Looking after the family’s interests

The recent chatter on social media has been of nepotism is becoming a din. Several of the local media have tiptoed around the story because it involves the leaking of a secret military order that involves the testy and erratic General Prayuth Chan-ocha, The Dictator of Thailand.

Khaosod has an initial report. It states that a “nephew of junta chairman and [self-appointed] Prime Minister Prayuth Chan-ocha has allegedly been given a post in the army and a lieutenancy…”.

The order appointing the 25 year-old Patipat Chan-ocha was “signed by his father, a member of the ruling junta who until recently was a top army commander.” That is General Preecha Chan-ocha, The Dictator’s brother. Preecha has form, having been involved in the Rajabhakdi Park cover-up and also to have displayed poor arithmetical skills (well, that would be the kind interpretation) on his wealth declaration.Preecha

Khaosod was careful – as it needs to be when dealing with a ruthless junta – and declared that the leaked document’s “appearance and format is consistent with formal documents of the Thai bureaucracy.”

The document was marked “secret,” which itself seems odd when it is about a lowly appointment. This suggests that those involved, including Preecha, knew this appointment was not above board.

Initially, junta ventriloquist’s dummy Colonel Winthai Suvaree refused to comment, using the Sgt Schultz excuse.

Khaosod describes Preecha as “former commander of the Third Region Army and a brother of Gen. Prayuth. Preecha is currently a member of the junta and serves on its appointed legislative body.”These latter appointments caused some raised eyebrows and claims of nepotism, but The Dictator is, well, The Dictator.

The leaked letter “identified Patipat as a graduate of Naresuan University’s mass communications faculty. It did not explain his job description in the army, or why he was chosen for both the position and the lieutenancy other than noting that nothing in army regulations disqualified Patipat from serving.”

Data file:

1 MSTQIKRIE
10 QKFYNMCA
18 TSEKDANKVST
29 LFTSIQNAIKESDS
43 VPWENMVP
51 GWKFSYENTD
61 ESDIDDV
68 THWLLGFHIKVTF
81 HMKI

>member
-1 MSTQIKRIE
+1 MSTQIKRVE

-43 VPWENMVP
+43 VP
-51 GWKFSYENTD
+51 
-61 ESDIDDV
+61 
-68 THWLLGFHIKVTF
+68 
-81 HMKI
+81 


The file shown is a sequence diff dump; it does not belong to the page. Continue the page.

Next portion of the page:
In a follow-up Khaosod story, Preecha “admitted … that he gave a job and army rank to his son,” and then went on to defend his actions, “saying it’s common practice in the military.”

We guess that it’s common, like torturing and murdering recruits. It’s just one of those things that makes the Army one of the most bestial and corrupt organizations in the country.

Preecha’s explanation of his actions sounds like the comment of a Sino-Thai tycoon promoting a young son to vice president in the family-run conglomerate: “My son graduated with a Bachelor’s degree, and he has to work…. Now that there’s a vacant position, I put him to work in it. Many people in the army do it. It’s not like only my son does it.”

He refused to say more. As he put it, in the best traditions of a corrupt military: “That’s all for now.”

Preecha’s nepotism has caused critics to point to double standards: “Stop Hypocrisy in Thailand, which was the first to publicize the leaked memo, compared the letter to the junta’s gripe with nepotism in the previous government led by former Prime Minister Yingluck Shinawatra.” It recalls the anti-democrat’s claiming that the Shinawatra clan was “running the country like their family business.” It observes that “Today, they [the Chan-ocha family] do the very same thing.”

Exiled academic and Prayuth foe Somsak Jeamteerasakul is correct when he likens “the Chan-ochas to the Kittikachorns, the family of the junta that ruled the kingdom in the 1970s. Thanom Kittikachorn and his son Narong served as chairman and secretary-general of the ruling junta, respectively.” He reportedly added: “But Narong [at least] studied in the military academy … It’s not like he graduated with something totally unrelated and used his father’s status as prime minister’s brother to get himself into the military,” Somsak wrote on Facebook.

We expect The Dictator to be livid and to jump about a bit and then seek a cover-up. We might be wrong, but this is his form. As the junta indulges in double standards, corruption and nepotism it undermines its political position. That said, the junta retains the foundational support of the establishment suggesting that double standards, corruption and nepotism can further deepen as the charter referendum gets closer.

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